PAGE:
Around 48,000 patients are diagnosed with lung cancer each year in the UK. As the symptoms appear similar to a number of other common respiratory infections, many of cases are diagnosed at an advanced stage of disease and there are around 35,000 deaths each year from lung cancer, making it the most common cause of cancer death annually.
The GIRFT report makes 33 recommendations to address variations in care, by reinforcing the multidisciplinary (MDT) workforce, improving partnership working (particularly at system-level), and improving data and information processes. There is also a clear recommendation for tightening up organisational accountability in lung cancer services.
Specific recommendations include improving access to rapid and precise diagnostics for early detection and delivering more specialist curative-intent/radical treatment and prevention schemes, such as reducing harm from tobacco smoke.
Dr Paul Beckett
Clinical Lead for Lung Cancer
Paul is a consultant respiratory physician at University Hospitals of Derby and Burton. He has been a clinical lead for the National Lung Cancer Audit for more than 10 years, and through this has published a number of research papers on lung cancer epidemiology.
He has served as a member of the British Thoracic Oncology Group steering group and as chair of the British Thoracic Society Lung Cancer and Mesothelioma Specialist Advisory Group. He is a member of the Royal College of Physicians Quality Improvement Faculty, combining both theoretical and practical experience in delivering service improvement.
Dr Elizabeth Toy
Clinical Lead for Lung Cancer
Liz is a consultant clinical oncologist based at the Somerset NHS Foundation Trust.
Her primary clinical interests are in patients with lung and upper gastrointestinal cancers. Following oncology training in Wales and Vancouver she was appointed to the Exeter Oncology Centre in 2001.
Currently she serves on the National Lung Cancer Expert Reference Group and has previously been a member of the Chemotherapy Clinical Reference Group.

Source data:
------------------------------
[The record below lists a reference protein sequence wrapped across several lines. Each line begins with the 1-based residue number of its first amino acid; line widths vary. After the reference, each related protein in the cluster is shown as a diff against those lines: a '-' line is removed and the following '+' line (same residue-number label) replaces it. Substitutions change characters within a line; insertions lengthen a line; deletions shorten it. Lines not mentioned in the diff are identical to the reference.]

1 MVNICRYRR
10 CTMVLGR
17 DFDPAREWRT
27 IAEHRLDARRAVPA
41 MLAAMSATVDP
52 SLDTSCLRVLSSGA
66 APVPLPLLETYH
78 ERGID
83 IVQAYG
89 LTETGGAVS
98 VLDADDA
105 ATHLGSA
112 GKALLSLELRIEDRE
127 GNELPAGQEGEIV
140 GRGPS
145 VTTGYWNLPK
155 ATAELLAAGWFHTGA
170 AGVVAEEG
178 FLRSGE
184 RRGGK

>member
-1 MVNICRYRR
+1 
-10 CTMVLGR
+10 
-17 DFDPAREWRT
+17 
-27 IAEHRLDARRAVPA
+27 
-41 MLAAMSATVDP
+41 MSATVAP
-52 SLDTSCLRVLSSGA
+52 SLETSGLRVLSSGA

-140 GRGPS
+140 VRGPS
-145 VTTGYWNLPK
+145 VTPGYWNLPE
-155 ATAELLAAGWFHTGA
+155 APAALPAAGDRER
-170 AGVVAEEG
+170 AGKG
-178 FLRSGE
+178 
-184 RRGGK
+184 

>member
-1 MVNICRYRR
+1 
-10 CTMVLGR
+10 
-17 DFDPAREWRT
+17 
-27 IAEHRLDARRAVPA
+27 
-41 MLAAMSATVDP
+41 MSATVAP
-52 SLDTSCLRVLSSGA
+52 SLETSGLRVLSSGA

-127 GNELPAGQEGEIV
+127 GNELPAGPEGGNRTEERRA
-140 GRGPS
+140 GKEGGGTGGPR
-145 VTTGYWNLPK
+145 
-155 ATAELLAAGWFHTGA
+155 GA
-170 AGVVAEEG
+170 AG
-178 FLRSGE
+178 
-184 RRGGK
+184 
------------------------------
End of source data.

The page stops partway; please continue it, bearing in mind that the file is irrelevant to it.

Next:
Dr Sarah Doffman
Former clinical lead and report author
Sarah was appointed as a respiratory physician at Brighton and Sussex University Hospitals in 2008, leading the lung cancer service until 2016 and serving as Chair of Sussex Cancer Network Lung Tumour group from 2010-2013. Between 2014 and 2019, she held a number of senior leadership roles, including clinical director and subsequently chief of service for medicine. She has now left the GIRFT programme.
Victoria Anderson (L) and Monica Hugh (R)
Specialist nurses supporting GIRFT’s national review into services for lung cancer patients.
Victoria Anderson has worked as a lung cancer nurse specialist at the Newcastle upon Tyne Hospitals NHS Foundation Trust for over seven years.
Monica Hugh, lung cancer nurse specialist at University Hospitals of Derby and Burton NHS Foundation Trust, has been a lung cancer nurse for over eight years.
Measures in GIRFT report aim to ensure faster diagnoses and more effective treatment for patients with lung cancer
A new national report from the Getting It Right First Time (GIRFT) programme highlights measures that will help prolong the lives of more lung cancer patients in England.
While five-year survival rates are steadily improving, outcomes for lung cancer in the UK still lag behind those in other comparable countries; currently there are only 16% of people with the disease that live more than five-years from the date of their first diagnosis.
In addition, the GIRFT report outlines how multidisciplinary working can be improved to be as timely, efficient and effective as possible. The recommendations are endorsed by five leading professional societies and colleges: Lung Cancer Nursing UK, the British Thoracic Society, the Society for Cardiothoracic Surgery, the British Thoracic Oncology Group and the Royal College of Physicians.
Watch the video about the Lung Cancer report…
Click above to play the Lung Cancer national report video